A Food Safety Resolution

Reviewed by Taylor Wolfram, MS, RDN, LDN
new years celebration - A Food Safety Resolution


The start of a new year offers an opportunity to reflect on and consider what you can do to make your life happier and healthier. Put food safety at the top of your resolution list and commit to safely handling food all year long.

"The new year is a great time to set goals that focus on a healthy you," says Libby Mills, MS, RDN, LDN. "As part of the goals to eat right and get more active, it's equally important to do what you can to avoid getting sick. Focusing of food safety can dramatically reduce the risk of food poisoning."

One in 6 Americans is sickened by food poisoning each year, and while it may involve flu-like symptoms, foodborne illness can cause severe and even life-threatening illnesses.

"Easy-to-do, safe food handling practices protect everyone in the family from getting sick," says Mills. "That's a healthy investment for the new year." Young children and infants, pregnant women, older adults and people with chronic diseases such as diabetes are at an increased risk of food poisoning.

In fact, according to the Centers for Disease Control and Prevention, 85 percent of all foodborne illness could be prevented if people handled food properly. Tweet this

Ensure your kitchen is equipped for food safety this coming year, and follow these simple steps to properly handle food and reduce your risk of food poisoning:

  • Wash your hands. Hand-washing has the potential to save more lives than any single vaccine or medical intervention, according to the CDC. Wash hands thoroughly in warm, soapy water for at least 20 seconds.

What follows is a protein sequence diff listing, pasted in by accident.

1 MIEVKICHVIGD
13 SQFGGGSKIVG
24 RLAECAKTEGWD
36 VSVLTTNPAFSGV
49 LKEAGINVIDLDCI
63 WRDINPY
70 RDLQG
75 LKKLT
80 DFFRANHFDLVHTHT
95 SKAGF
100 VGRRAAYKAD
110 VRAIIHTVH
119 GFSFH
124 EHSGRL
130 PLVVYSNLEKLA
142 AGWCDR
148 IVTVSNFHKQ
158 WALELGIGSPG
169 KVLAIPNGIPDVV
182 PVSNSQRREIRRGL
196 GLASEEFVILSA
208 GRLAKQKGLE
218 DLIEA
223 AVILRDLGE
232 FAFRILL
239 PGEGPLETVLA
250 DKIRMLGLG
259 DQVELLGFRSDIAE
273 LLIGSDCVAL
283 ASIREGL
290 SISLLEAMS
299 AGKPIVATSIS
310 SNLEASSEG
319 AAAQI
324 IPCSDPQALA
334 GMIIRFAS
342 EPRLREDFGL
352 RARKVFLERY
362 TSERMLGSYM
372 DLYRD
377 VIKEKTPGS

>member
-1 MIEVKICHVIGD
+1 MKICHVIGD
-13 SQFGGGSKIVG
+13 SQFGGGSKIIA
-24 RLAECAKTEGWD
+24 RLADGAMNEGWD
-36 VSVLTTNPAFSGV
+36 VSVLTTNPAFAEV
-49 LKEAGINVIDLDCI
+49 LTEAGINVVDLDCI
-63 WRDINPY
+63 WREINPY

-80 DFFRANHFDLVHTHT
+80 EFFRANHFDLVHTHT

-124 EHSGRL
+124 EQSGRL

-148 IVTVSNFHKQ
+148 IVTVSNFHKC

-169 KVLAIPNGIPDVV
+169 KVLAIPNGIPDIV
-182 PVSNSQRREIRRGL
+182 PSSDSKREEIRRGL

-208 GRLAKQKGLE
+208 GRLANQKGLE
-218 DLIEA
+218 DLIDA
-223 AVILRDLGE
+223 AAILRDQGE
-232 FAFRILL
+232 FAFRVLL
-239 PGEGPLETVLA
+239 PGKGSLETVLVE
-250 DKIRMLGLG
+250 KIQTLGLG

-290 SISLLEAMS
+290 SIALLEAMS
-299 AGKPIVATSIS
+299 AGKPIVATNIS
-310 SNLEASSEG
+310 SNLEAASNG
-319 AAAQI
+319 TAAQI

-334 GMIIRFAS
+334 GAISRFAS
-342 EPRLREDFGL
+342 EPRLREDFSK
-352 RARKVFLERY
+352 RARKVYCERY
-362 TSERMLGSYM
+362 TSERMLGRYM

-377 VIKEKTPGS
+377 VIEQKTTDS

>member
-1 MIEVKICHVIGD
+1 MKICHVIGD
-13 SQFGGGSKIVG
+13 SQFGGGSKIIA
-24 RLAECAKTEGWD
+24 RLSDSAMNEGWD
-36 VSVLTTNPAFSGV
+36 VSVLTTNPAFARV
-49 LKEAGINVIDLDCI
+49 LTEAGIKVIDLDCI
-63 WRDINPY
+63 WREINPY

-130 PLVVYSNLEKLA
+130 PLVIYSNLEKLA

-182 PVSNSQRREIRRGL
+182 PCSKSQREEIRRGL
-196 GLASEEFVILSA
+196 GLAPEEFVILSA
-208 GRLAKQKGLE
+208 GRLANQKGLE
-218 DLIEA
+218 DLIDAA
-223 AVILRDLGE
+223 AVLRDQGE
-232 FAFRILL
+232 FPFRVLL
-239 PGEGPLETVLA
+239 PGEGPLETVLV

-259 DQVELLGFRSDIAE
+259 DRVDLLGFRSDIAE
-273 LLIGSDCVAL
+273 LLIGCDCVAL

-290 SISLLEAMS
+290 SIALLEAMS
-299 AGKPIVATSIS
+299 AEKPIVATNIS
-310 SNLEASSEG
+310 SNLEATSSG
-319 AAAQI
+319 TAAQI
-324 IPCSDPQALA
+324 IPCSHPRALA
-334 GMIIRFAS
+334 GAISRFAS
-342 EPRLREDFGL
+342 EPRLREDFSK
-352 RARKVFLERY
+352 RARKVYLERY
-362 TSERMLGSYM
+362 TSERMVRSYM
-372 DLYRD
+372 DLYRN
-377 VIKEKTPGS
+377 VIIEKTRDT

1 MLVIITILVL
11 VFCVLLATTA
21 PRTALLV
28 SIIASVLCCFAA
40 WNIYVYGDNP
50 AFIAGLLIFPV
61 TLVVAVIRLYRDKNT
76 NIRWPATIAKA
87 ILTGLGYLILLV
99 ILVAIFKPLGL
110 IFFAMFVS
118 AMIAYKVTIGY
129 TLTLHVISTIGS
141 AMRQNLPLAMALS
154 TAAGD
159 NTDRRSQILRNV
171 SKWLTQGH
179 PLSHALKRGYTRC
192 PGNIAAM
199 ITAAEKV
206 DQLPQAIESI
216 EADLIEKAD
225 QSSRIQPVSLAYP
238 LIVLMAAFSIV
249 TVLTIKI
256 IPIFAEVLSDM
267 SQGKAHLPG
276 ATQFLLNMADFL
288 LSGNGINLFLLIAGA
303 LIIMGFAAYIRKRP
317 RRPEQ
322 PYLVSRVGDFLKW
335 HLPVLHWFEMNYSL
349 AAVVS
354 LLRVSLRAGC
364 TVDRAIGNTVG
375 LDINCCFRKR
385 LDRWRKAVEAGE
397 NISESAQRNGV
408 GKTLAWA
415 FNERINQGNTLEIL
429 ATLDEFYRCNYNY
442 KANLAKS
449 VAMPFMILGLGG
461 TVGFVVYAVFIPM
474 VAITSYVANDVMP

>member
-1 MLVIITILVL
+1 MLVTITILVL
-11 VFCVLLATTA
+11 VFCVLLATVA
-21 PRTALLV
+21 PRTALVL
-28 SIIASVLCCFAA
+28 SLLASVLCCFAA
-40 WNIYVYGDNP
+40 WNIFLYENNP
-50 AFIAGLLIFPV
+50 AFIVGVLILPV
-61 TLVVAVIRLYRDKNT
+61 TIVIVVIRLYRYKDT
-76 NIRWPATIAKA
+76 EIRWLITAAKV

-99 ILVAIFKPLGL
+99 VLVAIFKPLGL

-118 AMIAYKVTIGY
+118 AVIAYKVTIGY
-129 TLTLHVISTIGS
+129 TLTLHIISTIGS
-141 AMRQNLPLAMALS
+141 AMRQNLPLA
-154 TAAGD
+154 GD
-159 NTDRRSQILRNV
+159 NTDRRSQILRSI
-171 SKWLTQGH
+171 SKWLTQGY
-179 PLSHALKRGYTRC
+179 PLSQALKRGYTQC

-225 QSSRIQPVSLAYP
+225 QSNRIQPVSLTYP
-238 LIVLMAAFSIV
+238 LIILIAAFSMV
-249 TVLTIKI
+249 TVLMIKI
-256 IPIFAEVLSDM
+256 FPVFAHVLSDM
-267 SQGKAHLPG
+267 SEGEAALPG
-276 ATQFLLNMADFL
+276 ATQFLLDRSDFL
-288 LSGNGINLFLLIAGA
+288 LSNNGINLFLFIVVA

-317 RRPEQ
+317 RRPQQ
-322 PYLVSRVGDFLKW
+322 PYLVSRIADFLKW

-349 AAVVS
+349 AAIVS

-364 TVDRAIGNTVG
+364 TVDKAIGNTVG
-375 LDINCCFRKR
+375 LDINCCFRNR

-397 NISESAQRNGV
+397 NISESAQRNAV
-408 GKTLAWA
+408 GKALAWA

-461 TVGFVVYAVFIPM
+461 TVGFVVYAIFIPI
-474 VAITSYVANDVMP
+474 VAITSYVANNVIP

• Buy and use a food thermometer. The only way to determine if harmful bacteria has been eliminated is to cook food to a safe minimum internal temperature. Always use a food thermometer to ensure food is fully cooked. Don't rely upon sight, smell or taste.
  • Keep it clean. Use hot, soapy water to wash countertops and surfaces, cutting boards, refrigerator door handles and utensils. After cleaning, keep it clean by avoiding cross-contamination. Start by washing hands thoroughly after handling raw meat, poultry, seafood or eggs. And use a separate cutting board for raw meat and poultry from the cutting board you use for ready-to-eat foods such as bread and produce. Wrap raw meat and poultry in sealed containers or plastic bags and place on the bottom shelf of the refrigerator to prevent raw meat juices from dripping onto other foods and surfaces.
  • Safely store leftovers. Perishable food should not be left at room temperature for more than two hours. Refrigerate or freeze leftovers within two hours of serving or throw them out. In hot weather, when 90°F or above, toss within one hour of serving. Use an appliance thermometer to check that the refrigerator is cooling to 40°F or below and the freezer is 0°F or below.

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